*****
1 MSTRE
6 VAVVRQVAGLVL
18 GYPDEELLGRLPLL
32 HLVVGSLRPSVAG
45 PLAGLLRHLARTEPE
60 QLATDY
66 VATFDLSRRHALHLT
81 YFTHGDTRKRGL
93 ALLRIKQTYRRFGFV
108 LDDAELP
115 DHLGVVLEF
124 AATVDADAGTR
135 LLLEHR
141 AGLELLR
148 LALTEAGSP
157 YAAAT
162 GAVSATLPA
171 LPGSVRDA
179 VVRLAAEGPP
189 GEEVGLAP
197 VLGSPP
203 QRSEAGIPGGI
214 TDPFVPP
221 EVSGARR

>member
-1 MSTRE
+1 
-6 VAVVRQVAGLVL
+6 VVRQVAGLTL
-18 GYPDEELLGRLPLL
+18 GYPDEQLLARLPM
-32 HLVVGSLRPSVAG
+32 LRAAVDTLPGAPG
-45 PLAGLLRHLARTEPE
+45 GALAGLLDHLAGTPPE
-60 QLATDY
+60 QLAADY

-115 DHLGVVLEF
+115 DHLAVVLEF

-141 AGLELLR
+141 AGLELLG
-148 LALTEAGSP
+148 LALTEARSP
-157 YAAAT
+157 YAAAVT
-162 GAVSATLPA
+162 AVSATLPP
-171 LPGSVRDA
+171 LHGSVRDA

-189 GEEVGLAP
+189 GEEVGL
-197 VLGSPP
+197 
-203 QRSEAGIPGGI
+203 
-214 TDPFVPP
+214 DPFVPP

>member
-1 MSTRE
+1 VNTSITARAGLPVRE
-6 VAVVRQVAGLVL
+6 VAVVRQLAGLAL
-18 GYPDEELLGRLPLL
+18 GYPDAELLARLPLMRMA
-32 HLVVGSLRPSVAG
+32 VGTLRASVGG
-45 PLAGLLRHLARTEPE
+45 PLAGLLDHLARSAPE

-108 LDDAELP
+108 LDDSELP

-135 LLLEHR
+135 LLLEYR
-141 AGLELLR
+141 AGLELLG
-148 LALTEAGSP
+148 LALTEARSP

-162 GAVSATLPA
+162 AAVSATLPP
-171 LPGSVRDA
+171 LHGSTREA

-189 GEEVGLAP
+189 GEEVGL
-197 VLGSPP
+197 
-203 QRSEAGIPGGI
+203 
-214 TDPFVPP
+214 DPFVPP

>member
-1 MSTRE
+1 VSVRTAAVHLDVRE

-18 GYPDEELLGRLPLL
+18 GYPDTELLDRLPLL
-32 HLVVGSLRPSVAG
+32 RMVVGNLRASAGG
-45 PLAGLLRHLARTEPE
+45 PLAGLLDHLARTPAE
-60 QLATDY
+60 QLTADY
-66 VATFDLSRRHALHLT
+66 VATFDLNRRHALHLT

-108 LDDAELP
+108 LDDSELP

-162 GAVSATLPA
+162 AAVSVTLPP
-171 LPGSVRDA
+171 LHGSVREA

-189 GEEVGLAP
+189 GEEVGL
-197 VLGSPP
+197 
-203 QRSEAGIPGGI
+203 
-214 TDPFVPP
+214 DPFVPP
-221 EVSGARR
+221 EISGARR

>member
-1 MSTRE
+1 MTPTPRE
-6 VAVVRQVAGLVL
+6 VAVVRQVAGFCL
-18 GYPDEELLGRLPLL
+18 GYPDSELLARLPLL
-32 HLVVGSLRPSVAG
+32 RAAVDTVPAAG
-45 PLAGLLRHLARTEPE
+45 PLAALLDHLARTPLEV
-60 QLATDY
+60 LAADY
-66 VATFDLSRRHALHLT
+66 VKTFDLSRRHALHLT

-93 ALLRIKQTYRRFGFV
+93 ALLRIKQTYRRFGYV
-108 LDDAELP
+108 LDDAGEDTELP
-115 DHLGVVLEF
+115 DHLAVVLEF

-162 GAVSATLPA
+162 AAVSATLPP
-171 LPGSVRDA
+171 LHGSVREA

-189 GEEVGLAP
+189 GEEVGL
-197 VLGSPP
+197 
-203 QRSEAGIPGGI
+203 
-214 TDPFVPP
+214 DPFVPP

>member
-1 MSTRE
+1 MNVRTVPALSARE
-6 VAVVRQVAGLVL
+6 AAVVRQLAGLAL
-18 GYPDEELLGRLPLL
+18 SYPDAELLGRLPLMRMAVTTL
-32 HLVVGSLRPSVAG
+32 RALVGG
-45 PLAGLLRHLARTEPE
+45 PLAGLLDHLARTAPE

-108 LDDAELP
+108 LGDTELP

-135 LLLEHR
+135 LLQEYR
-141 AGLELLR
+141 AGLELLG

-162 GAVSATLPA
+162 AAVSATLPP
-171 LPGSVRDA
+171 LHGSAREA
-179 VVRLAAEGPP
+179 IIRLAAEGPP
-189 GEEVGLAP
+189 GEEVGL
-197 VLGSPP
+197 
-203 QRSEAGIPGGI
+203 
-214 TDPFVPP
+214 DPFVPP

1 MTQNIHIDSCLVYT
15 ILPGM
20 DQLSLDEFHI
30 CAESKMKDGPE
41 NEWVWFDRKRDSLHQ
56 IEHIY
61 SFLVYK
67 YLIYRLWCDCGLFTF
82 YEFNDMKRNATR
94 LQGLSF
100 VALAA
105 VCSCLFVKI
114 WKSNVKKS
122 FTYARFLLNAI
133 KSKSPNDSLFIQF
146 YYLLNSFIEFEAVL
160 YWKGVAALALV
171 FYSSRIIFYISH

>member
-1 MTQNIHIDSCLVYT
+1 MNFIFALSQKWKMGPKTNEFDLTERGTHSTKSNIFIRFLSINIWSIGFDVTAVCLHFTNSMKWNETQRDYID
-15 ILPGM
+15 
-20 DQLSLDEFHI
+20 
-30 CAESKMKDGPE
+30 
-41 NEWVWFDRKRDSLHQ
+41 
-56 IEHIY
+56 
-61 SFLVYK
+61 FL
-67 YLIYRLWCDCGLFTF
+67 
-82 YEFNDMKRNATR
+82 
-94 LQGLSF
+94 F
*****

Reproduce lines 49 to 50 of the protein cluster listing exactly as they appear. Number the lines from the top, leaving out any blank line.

+171 LHGSVRDA

-189 GEEVGLAP